## How does it work?

An alternating or pulsed current in a conductor develops a magnetic field and the interaction of this magnetic field and the Rogowski coil local to the field gives rise to an induced voltage within the coil which is proportional to the rate of change of the current being measured.
Provided the coil constitutes a closed loop with no discontinuities, it may be shown that the voltage **E** induced in the coil is proportional to the rate of change of the encircled current I according to the relationship **E=H.dI/dt**, where **H**, the coil sensitivity in (Vs/A), is proportional to **NA**.

To obtain an output voltage **V**_{OUT} proportional to** I** it is necessary to integrate the coil voltage **E**; hence an electronic integrator is used to provide a bandwidth extending down to below 1Hz.

The op-amp integrator, in its simplest form, with an input resistor **R**_{sh} and feedback capacitor **C** has an output **V**_{out}=(1/CR)∫ Edt. The overall transducer gain is therefore given by, **Vout=R**_{sh}I, where **R**_{sh}= H/CR is the transducer sensitivity (V/A).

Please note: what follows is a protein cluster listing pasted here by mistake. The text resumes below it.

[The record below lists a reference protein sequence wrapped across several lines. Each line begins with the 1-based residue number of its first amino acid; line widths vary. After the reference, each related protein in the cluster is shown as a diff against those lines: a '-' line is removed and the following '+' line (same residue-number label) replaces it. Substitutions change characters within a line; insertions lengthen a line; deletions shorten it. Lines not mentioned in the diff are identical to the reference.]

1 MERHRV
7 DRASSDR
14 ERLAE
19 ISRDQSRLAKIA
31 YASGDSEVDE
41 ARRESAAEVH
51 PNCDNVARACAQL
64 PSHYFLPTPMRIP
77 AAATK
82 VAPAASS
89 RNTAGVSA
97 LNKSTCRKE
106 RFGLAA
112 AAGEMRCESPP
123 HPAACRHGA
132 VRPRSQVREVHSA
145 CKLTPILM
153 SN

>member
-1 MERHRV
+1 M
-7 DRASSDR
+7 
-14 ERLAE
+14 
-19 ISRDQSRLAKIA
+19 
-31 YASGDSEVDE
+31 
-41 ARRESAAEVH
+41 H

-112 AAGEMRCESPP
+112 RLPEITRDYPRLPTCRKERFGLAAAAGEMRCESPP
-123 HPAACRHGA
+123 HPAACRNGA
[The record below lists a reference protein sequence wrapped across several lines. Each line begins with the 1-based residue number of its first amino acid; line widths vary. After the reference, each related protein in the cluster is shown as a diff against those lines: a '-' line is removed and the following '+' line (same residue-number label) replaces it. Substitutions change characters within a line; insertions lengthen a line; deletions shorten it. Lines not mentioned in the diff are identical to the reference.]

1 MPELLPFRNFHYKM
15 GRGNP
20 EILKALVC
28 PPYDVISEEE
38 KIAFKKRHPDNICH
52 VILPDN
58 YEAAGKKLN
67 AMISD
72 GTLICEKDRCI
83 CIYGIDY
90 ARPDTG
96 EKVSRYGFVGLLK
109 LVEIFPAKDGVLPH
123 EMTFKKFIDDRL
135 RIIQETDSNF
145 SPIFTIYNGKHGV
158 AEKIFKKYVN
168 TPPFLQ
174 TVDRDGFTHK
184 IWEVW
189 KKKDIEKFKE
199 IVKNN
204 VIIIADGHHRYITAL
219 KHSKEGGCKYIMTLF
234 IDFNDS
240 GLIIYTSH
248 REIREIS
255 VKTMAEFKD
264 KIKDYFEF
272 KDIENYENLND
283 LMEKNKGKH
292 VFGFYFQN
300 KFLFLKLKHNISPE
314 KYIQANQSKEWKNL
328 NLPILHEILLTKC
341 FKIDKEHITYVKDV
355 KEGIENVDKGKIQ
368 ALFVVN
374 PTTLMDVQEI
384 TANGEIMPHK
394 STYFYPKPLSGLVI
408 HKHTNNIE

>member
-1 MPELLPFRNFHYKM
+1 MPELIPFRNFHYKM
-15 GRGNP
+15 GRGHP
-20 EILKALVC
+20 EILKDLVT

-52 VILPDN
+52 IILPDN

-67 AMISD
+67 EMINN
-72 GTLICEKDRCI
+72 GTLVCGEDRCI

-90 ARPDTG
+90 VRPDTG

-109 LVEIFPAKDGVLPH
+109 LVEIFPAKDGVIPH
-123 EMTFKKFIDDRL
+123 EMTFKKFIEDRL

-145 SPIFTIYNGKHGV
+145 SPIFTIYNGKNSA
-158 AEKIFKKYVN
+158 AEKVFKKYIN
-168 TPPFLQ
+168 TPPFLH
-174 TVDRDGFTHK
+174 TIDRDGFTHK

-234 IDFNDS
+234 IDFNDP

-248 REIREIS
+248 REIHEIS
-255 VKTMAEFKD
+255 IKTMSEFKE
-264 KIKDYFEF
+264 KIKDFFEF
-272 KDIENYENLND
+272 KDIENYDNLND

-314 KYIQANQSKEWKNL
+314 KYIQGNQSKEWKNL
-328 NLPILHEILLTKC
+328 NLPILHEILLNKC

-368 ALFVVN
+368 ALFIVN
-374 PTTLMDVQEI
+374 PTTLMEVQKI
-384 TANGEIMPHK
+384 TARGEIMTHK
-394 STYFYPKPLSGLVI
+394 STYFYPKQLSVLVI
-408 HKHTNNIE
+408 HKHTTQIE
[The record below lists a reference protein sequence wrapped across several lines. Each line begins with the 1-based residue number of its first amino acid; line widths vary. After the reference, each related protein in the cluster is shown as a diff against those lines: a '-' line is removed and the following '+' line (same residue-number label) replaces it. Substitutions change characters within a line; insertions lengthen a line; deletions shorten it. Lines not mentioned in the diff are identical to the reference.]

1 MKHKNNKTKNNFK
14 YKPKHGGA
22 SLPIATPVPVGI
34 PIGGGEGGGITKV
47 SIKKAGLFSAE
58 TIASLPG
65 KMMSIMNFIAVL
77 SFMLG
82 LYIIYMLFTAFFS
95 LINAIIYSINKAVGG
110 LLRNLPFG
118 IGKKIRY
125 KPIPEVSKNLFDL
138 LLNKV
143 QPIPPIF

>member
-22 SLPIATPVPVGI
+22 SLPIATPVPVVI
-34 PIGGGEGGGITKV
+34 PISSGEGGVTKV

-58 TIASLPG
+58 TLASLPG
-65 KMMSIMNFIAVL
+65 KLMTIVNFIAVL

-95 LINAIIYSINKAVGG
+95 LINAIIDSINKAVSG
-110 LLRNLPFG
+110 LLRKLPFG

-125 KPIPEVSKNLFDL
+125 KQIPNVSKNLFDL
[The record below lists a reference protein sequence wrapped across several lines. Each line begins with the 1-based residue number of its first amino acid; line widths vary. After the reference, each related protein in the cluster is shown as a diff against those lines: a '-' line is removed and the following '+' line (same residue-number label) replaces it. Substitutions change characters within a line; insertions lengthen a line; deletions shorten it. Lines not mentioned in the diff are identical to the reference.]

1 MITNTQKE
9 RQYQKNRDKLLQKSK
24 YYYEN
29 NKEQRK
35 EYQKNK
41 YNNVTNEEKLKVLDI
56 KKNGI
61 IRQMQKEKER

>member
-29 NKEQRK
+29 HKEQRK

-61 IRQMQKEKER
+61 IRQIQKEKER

The relationship **V**_{out} proportional to **I** is valid throughout the transducer bandwidth. The bandwidth is defined as the range of frequencies from **f**_{L} to **f**_{H} for which sinusoidal currents can be measured to within 3dB of the specified sensitivity **R**_{sh}.

At low frequencies the integrator gain increases and in theory will become infinite as the frequency approaches zero. This would result in unacceptable dc drift and low frequency noise; hence the integrator gain has to be limited at low frequencies. This limitation is achieved by placing a low pass filter in parallel with the integrating capacitor. The low pass filter sets the low frequency bandwidth **f**_{L}, typically this is less than 1Hz.